12. 12. COUNTRY PROFILE INTERVIEW 21 The greatest risk our economies currently face is based economy, showing our commitment by allocat-linked to foreign trade. Despite the fact that we have ing 10% of royalties generated by the mining and oildiversified our foreign markets, the US and the EU are sectors towards encouraging innovative ideas.still very important trade partners for Peru and Colom- The new national royalty system created the Science,bia. In this case, the resilience of our economies lies in Technology and Innovation Fund, which will have at itsthe foundations supporting our economic growth, and disposal approximately $350m in 2012, and whose pur-on having healthy macroeconomic policies. Peru and pose is to boost Colombia’s scientific, technological,Colombia have shown strong macroeconomic perform- innovative and competitive capabilities. Furthermore,ances and our foundations are solid. Both economies tax benefits have been put in place for educationalhave inflation under control, public finances are on the institutions and research centres, and for investmentsright path and foreign trade has strengthened. In this in technological research and development. In 2011,context, the deepening of the integration and the a total of 175 projects were approved under this pro-strengthening of bilateral relationships should help in gramme, amounting to more than $120m.the mitigation of foreign impacts. Project financing through private capital funds helps prioritise innovative ventures with high growth poten-Which sectors possess the greatest potential to tial, featuring higher-value-added products or servic-develop downstream industries? es. Those funds have at their disposal aggregate fund-SANTOS: There are five “macro” sectors we have iden- ing resources that amount to nearly $2.2bn.tified as “locomotives” or driving forces for growth andjob creation in Colombia. They are: innovation-based What regulatory and infrastructural improvementssectors; agriculture, livestock and rural development; are necessary to further increase cooperationtransport infrastructure; mining development and pow- between Colombia and Peru?er generation expansion; and housing construction. SANTOS: We have been working with Peru on three Thanks to joint cooperation between the public and fronts: cooperation, regulation and infrastructure toprivate sectors, we created a Productive Transforma- take advantage of our free trade agreements. We sharetion Programme (PTP), which has been recognised best practices and information for negotiations withinternationally as an example of an innovative way to third countries. Additionally, we have cooperated intransform strategic, new and consolidated sectors into trade facilitation mechanisms such as the one-stoptop global market players based on the linkage of pro- foreign trade window/counter and the joint leverag-ductive chains and contribute to Colombia’s competi- ing of cooperation resources from the EU.tiveness. Among the 16 sectors included in the PTP are Regarding infrastructure, we are anticipating jointinformation technology, eco-tourism, horticulture, dairy, efforts on border projects, such as the navigability ofpower generation, and oils and bio-fuels. the Amazon River and bi-national transport connec- tions, as well as on an electricity interconnection proj-What is happening to produce more value-added ect also involving Ecuador and Chile. On regulatorygoods and to promote research and development? matters, in the Andean Community and the PacificSANTOS: The purpose behind PTP is precisely to encour- Alliance initiative – of which Colombia and Peru are partage the production of more value-added goods and – we have been working together on policy coordina-innovative services where our country has shown proven tion, institutional adjustments, sanitary measures andstrengths. We plan to move towards an innovation- the regulation of trade in services and investments. THE REPORT Peru 2012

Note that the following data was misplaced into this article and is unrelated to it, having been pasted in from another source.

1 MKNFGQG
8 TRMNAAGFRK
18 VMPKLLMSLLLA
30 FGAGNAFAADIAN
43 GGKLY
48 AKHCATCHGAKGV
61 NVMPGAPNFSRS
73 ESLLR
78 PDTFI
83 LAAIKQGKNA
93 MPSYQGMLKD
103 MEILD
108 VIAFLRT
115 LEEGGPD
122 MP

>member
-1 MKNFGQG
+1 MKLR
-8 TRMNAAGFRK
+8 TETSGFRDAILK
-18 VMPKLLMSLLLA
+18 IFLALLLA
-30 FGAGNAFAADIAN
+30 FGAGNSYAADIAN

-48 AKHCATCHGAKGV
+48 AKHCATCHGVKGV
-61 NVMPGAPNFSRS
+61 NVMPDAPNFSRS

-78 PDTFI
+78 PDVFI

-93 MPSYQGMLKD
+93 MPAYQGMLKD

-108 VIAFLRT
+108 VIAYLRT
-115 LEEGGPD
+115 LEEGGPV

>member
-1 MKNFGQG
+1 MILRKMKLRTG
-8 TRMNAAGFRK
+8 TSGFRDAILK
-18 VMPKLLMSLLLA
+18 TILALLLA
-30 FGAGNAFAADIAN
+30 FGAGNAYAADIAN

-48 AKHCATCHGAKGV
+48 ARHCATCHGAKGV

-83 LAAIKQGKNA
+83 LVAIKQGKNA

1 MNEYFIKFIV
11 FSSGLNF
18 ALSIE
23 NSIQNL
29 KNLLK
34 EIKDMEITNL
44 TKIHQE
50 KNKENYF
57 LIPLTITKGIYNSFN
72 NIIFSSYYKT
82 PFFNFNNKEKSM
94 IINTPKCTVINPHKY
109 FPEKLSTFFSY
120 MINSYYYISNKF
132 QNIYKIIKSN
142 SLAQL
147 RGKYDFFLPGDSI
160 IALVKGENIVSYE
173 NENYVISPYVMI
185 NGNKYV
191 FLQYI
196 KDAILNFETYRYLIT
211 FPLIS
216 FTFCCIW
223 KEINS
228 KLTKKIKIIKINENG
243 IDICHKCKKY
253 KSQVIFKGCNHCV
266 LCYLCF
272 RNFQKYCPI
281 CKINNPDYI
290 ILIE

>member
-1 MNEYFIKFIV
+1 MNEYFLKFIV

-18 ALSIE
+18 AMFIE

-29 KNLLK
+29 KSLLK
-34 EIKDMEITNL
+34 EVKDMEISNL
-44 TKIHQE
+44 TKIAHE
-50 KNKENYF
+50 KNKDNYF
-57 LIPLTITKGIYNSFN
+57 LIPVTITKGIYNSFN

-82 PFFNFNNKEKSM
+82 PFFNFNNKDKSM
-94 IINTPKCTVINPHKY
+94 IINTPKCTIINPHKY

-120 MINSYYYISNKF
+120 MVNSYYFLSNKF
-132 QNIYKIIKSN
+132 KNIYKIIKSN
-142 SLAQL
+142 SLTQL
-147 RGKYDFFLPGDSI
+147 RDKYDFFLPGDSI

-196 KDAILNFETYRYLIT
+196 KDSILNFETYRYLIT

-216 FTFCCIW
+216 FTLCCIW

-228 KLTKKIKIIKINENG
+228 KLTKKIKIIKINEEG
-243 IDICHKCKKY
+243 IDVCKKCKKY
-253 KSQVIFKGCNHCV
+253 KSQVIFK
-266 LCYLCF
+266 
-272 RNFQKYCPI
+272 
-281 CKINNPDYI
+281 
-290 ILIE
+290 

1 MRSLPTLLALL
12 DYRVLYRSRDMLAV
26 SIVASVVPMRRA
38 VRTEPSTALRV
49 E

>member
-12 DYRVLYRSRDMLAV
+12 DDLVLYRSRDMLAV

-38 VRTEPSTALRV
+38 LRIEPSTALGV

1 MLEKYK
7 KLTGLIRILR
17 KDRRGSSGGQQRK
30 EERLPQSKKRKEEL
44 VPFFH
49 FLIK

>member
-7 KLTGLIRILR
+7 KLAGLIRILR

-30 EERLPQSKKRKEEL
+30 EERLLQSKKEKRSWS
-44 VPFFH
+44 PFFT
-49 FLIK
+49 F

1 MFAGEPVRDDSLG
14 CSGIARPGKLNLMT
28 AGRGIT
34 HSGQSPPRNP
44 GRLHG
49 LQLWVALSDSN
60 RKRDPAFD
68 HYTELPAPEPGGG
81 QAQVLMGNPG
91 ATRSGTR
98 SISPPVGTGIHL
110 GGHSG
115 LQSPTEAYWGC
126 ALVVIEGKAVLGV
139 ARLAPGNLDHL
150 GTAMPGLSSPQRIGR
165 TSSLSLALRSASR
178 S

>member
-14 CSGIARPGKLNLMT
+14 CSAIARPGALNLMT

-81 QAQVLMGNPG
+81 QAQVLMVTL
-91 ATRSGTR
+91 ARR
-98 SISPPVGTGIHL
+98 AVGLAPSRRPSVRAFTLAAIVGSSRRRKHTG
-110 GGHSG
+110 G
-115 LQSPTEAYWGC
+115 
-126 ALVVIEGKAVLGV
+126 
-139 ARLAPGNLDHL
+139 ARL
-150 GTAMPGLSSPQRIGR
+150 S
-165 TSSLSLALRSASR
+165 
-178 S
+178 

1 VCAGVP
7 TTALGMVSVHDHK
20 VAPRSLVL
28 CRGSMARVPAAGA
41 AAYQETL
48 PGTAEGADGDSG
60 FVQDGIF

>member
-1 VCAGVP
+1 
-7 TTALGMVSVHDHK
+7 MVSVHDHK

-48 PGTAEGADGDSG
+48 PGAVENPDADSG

13. 13. 22 COUNTRY PROFILE INTERVIEW Rafael Roncagliolo, Minister of Foreign Affairs A stronger voice OBG talks to Rafael Roncagliolo, Minister of Foreign Affairs What steps have been taken to develop the goal of strategies to confront the global crisis and we have edu- a multilateral foreign policy? cation and health councils. We have also integrated road RONCAGLIOLO: This is an important moment for Lat- infrastructure, which is crucial, as it connects north in America. This is evident when you see how the glob- and south, Atlantic and Pacific. This is very important al economic crisis is affecting the world. Although we, for developing the region. We are planning a petrochem- too, are feeling the effects, we are in a better position icals pole in the south of Peru, which could be connect- to resist them. So it’s time not only for national devel- ed to Bolivia, Brazil and even the River Plate basin. opment but for regional development and integration. President Ollanta Humala expressed this interest for In what way will foreign policy help achieve social joint action to other leaders on his South American tour transformation and poverty reduction? before taking the presidential oath. The Union of South RONCAGLIOLO: Foreign policy and internal policy are American Nations (Unión de Naciones Suramericanas, not separate things. President Humala has defined two UNASUR) and the Andean Community (Comunidad focus points: economic growth and social inclusion. Andina, CAN) organised summits on the day of the Our foreign policy is in line with these. Promoting growth president’s inauguration in which social inclusion was includes diversifying economic relations, continued underlined. We helped create the Community of Latin participation in the Asia-Pacific Economic Cooperation American and Caribbean States and we will assume the forum, which links us to the US and Asian countries, presidency of UNASUR in the last quarter of 2012. We and free trade agreements with the EU. We also want are also restructuring CAN. The 40-year-old goals of cre- these to have a positive effect on social inclusion. That’s ating a Customs union and a common market cannot why regional trade is so important – it helps small and be achieved today. However, CAN is very important as medium-sized companies conquer new markets. a free trade area because trade between Andean coun- Social inclusion also relates to the 10% of our citi- tries has a high degree of added value and includes par- zens living abroad. Their impact on the economy is ticipation by small and medium-sized enterprises. huge, since their remittances are five times bigger than I have travelled to every South American country to the amount we receive through international cooper- amplify existing trade agreements, joint investments ation. We need to defend Peruvian expats since they and regional trade – which represents less than 20% face hostility and human rights abuses in some coun- of all trade, but remains our best protection in the face tries. We are currently signing agreements inside CAN of a global crisis. We negotiated a trade agreement with and Mercosur to regularise their status. We are work- Venezuela and we are trying to improve trade terms ing towards similar agreements with other countries. with protectionist countries. In addition, we are form- The contribution Peruvians living abroad make to ing the Pacific Alliance with Mexico, Colombia and Chile. the economies of foreign countries is significant. We are trying to develop international mechanisms so for- How will UNASUR gain a stronger voice in the world? eign investment and international cooperation schemes RONCAGLIOLO: The idea of Latin American integra- serve social inclusion. Even though exporting primary tion is 200 years old and, today, UNASUR is its most goods is important, it will not automatically produce dynamic manifestation. We have a Joint Security and development. We need to change our economic matrix. Defence Council, which is very significant, considering Our bilateral-agreements will bring in technology and previous agreements failed in the Malvinas War. We ini- get scholarships for Peruvians so they gain advanced tiated the council of ministers of economy to plan training, helping improve their employment options. www.oxfordbusinessgroup.com/country/Peru